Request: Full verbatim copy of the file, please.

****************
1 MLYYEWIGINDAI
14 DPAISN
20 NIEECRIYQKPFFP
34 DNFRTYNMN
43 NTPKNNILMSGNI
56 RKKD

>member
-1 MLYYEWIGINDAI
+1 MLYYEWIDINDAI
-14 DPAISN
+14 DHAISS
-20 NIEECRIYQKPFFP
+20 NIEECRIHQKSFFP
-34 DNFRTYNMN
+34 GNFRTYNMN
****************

1 MLYYEWIGINDAI
14 DPAISN
20 NIEECRIYQKPFFP
34 DNFRTYNMN
43 NTPKNNILMSGNI
56 RKKD

>member
-1 MLYYEWIGINDAI
+1 MLYYEWIDINDAI
-14 DPAISN
+14 DHAISS
-20 NIEECRIYQKPFFP
+20 NIEECRIHQKSFFP
-34 DNFRTYNMN
+34 GNFRTYNMN